This is an argument which we must take very seriously.  Kindness and gentleness are fruits of the spirit and we must always conduct ourselves in this way.  It is very important that we communicate very clearly that we are not opposed to homosexual people.  Our struggle is never against flesh and blood.  We must have a zero tolerance for all forms of bullying and harsh, hateful attitudes and attacks.  The church opens its doors to all.  We can no longer expect non-Christians to embrace Christian ethics (adultery, fornication and sodomy were once against the law in the US, now none are).  In our text Paul makes it very clear that even in a pagan culture (like Corinth) we are to exercise church discipline within the church, but exhibit an open embrace of those outside the church because that is the only avenue of witness we have to an unbelieving world.  The main strategy we have used to portray our “civility” to the world is summed up by the phrase, “love the sinner, hate the sin.”  The idea behind this phrase is that we can be opposed to homosexual behavior and even call it a sinful act, but we must clearly affirm how much we love the homosexual person. However, the wider culture neither understands nor accepts such a distinction.  Any judgments about sin in this culture, however gently we communicate it are regarded essentially as hate speech.  We have the added problem in that there are numerous painful examples where the church has not been welcoming to homosexuals.  The real distinction, according to Paul, is with those who call themselves Christians (where we uphold the highest Christian ethic) and those who do not, with whom we offer a bold and even extravagant embrace.

Today, we must approach the whole issue from the widest possible frame.  The church must wake up to the realization that the current debate about sexuality is not merely whether the church should “accept” or “reject” same sex marriage.  That assumes that this whole debate is about one issue rather than a whole vision of human identity and the sacramental nature of the body.  Today we hear quite a bit about the LGBT and the LGBTQIA (Lesbian, Gay, Bisexual, Transgendered, Queer/Questioning, Intersexed and Asexual) community.  The proliferation of letters beyond L and G and the growth of “choices” on Facebook clearly demonstrates that there is far more going on than a discussion of same sex marriage.  We are on the front end of something, not the end of something.  Today, the debate also includes, for example bi-sexual, transgendered and intersexed persons.  In other words, this is not a discussion only about sex or marriage, it is, at a deeper level, a discussion about the elimination of all gender gender identity, even those markers physiologically given to us through creation.  This is, therefore, fundamentally about the Christian view of the body, the moral boundaries inherent in our creation, and the spiritual, sacramental nature of Christian marriage.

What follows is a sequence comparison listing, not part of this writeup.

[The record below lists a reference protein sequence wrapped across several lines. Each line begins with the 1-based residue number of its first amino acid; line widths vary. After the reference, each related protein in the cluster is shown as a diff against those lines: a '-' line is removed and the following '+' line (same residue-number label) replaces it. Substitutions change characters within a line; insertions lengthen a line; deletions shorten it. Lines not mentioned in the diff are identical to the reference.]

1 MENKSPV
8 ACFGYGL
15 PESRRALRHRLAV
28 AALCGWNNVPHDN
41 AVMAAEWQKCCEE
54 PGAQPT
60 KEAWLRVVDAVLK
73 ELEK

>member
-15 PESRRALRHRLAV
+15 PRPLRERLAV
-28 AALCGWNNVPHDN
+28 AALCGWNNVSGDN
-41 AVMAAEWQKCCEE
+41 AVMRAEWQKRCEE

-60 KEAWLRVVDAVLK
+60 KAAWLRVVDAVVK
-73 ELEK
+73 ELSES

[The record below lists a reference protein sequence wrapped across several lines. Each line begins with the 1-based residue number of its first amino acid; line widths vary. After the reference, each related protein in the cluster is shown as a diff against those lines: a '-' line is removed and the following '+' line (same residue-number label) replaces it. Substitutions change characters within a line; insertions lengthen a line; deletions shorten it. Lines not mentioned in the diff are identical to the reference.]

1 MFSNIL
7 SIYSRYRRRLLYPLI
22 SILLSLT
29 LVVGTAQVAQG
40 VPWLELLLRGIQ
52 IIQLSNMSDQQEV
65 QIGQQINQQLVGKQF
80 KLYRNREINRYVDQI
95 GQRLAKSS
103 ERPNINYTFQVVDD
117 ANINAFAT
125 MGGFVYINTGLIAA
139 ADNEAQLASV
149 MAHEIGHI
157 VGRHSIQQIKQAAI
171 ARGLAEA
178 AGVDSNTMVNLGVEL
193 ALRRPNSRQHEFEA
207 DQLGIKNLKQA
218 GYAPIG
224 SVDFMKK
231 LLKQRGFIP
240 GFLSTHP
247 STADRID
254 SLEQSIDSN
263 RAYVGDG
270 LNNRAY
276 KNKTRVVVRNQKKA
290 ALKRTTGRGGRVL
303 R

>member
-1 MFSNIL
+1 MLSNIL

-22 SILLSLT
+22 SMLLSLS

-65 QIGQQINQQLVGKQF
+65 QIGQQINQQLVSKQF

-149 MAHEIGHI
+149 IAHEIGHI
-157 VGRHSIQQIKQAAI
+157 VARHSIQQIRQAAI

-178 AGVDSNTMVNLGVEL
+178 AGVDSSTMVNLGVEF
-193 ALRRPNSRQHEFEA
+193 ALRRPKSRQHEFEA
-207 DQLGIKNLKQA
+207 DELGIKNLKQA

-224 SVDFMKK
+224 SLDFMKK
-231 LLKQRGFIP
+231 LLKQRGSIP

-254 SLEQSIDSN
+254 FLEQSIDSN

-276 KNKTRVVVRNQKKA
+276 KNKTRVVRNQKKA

So, we end where we began at the start of the series.  We are engaged in a 50 year struggle.  I will not live to see the end of this struggle.  But, many of you will and you will be the faithful bearers of re-inserting the full Christian vision into the life and witness of the church. We need not shy away from the immensity of this task.  We must roll up our sleeves, build beautiful Christian families and patiently articulate the inter-connectedness of these various issues with the whole vision.  I am very confident that you can do this and do it with grace.  This does not lend itself to a quick fix.  We don’t need a better argument, we need to embody a deeper truth in our lives.  As Christians we must recognize how deeply we have been trapped by a whole array of sexual immorality ranging from pornography to fornication.  Our focus should be on the manifestation of holiness within the church.  We have much to do in our own midst.  The most important spiritual work we need to do is not within anyone “out there” but the face we meet in the mirror each morning.  Let us ask God’s help to make us holy so that the world will see that the church truly is the glorious bride of Christ.  Thanks be to God.  Amen.